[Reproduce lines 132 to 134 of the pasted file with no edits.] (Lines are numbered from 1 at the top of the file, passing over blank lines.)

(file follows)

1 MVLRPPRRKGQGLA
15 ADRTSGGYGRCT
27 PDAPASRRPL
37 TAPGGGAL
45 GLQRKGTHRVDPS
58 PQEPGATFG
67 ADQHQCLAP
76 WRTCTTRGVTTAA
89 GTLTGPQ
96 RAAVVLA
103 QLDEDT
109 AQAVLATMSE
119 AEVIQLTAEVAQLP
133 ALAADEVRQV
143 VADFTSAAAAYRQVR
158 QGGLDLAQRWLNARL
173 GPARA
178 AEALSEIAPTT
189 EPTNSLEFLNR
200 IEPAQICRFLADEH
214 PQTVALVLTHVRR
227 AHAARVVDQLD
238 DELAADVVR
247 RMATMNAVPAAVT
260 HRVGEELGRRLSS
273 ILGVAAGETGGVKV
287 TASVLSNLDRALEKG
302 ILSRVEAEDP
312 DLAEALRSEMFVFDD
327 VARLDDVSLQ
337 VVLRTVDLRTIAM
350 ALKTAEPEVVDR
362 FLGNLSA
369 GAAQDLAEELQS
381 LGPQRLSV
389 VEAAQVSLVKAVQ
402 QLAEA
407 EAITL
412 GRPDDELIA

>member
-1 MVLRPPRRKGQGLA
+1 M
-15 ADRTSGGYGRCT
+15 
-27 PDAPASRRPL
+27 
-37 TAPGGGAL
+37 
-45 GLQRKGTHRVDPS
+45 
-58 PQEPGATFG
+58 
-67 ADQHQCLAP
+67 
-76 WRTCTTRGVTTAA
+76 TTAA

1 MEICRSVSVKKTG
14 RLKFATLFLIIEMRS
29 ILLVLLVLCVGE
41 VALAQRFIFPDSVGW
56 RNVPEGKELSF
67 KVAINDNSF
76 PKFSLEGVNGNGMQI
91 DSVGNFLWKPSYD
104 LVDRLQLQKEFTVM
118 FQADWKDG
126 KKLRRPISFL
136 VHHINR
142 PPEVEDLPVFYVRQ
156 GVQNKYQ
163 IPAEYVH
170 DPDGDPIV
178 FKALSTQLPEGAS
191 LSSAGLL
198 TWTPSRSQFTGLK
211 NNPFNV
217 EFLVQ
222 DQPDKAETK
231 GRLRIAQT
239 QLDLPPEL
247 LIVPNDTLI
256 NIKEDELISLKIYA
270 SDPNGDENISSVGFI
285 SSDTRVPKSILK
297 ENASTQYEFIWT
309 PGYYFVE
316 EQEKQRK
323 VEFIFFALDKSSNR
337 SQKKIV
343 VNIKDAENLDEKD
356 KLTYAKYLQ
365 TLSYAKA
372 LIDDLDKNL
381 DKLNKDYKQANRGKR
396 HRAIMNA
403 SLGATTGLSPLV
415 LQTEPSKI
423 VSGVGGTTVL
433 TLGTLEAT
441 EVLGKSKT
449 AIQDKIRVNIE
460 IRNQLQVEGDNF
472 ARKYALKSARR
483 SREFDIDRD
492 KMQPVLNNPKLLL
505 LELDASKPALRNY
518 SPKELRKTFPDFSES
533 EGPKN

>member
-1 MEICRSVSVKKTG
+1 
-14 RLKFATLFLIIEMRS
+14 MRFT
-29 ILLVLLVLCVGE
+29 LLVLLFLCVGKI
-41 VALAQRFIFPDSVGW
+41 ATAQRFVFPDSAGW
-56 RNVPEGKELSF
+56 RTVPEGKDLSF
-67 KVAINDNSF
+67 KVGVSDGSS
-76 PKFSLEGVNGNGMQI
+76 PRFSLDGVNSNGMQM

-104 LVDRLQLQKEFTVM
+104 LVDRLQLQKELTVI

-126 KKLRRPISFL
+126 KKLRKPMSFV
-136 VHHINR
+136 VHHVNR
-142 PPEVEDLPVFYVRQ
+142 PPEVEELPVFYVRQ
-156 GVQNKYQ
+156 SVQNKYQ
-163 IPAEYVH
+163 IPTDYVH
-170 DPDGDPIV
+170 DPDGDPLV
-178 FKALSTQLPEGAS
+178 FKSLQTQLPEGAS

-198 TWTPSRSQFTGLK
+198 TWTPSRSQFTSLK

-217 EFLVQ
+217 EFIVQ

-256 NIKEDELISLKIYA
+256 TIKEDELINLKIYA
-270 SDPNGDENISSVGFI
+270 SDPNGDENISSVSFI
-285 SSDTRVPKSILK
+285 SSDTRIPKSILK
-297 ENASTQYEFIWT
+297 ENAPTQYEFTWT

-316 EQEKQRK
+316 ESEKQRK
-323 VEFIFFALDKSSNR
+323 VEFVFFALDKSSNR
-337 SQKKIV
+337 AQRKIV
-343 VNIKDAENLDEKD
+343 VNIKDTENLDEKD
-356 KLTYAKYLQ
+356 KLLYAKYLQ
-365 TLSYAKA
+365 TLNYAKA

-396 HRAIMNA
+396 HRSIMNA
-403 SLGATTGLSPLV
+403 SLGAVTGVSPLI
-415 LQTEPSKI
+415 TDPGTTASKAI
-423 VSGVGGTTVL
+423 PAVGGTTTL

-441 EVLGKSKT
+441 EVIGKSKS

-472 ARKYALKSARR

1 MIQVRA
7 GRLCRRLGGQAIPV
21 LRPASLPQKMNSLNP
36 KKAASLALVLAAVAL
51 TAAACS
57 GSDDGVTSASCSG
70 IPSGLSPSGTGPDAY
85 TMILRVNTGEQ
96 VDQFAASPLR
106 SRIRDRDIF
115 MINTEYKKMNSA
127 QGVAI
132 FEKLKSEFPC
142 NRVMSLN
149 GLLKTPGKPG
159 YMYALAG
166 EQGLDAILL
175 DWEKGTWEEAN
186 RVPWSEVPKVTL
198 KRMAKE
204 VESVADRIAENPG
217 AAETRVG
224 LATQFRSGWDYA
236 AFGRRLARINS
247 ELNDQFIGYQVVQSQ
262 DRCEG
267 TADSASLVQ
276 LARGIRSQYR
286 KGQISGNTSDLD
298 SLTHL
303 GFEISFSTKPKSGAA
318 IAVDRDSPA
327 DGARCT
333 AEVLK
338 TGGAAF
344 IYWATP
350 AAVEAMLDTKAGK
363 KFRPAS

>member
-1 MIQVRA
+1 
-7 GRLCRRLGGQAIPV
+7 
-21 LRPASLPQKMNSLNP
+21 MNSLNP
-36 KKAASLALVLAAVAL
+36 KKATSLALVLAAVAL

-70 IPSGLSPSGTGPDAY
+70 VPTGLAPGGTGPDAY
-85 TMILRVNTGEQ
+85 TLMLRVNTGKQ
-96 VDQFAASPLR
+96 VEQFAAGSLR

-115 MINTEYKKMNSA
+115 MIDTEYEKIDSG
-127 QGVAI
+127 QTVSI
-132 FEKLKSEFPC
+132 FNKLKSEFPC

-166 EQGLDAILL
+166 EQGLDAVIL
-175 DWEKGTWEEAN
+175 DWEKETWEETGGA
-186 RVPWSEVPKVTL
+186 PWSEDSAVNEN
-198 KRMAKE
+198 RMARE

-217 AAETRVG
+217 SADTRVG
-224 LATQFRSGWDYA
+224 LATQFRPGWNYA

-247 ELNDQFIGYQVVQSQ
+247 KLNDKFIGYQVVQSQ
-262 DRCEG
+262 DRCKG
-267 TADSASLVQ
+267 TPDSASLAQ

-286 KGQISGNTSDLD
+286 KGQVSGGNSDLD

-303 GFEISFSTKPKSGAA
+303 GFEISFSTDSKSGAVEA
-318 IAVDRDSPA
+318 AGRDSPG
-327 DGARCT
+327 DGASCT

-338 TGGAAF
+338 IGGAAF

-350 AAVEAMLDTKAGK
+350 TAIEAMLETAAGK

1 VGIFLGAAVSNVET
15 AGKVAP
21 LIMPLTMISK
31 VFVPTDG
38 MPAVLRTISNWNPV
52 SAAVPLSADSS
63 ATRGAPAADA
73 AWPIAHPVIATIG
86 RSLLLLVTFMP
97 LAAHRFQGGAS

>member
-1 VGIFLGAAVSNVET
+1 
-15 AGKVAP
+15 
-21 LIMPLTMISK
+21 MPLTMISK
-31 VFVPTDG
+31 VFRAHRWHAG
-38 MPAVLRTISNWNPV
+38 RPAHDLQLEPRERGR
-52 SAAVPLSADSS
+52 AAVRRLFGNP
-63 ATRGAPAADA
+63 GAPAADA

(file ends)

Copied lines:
-156 GVQNKYQ
+156 SVQNKYQ
-163 IPAEYVH